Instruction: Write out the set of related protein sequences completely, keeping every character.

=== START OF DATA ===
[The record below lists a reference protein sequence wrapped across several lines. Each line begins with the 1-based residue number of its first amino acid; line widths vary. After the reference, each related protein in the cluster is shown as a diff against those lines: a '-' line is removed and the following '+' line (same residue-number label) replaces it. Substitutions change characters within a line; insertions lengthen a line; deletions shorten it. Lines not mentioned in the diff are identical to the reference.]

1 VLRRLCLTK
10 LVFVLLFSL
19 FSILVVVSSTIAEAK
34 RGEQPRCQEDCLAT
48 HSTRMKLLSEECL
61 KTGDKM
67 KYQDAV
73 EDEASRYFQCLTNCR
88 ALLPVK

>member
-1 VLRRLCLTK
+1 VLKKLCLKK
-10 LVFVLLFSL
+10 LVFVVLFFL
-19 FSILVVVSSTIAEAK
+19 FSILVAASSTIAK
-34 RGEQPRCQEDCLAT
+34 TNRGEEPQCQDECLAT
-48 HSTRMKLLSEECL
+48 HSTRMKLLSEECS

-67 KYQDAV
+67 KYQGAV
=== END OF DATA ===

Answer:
[The record below lists a reference protein sequence wrapped across several lines. Each line begins with the 1-based residue number of its first amino acid; line widths vary. After the reference, each related protein in the cluster is shown as a diff against those lines: a '-' line is removed and the following '+' line (same residue-number label) replaces it. Substitutions change characters within a line; insertions lengthen a line; deletions shorten it. Lines not mentioned in the diff are identical to the reference.]

1 VLRRLCLTK
10 LVFVLLFSL
19 FSILVVVSSTIAEAK
34 RGEQPRCQEDCLAT
48 HSTRMKLLSEECL
61 KTGDKM
67 KYQDAV
73 EDEASRYFQCLTNCR
88 ALLPVK

>member
-1 VLRRLCLTK
+1 VLKKLCLKK
-10 LVFVLLFSL
+10 LVFVVLFFL
-19 FSILVVVSSTIAEAK
+19 FSILVAASSTIAK
-34 RGEQPRCQEDCLAT
+34 TNRGEEPQCQDECLAT
-48 HSTRMKLLSEECL
+48 HSTRMKLLSEECS

-67 KYQDAV
+67 KYQGAV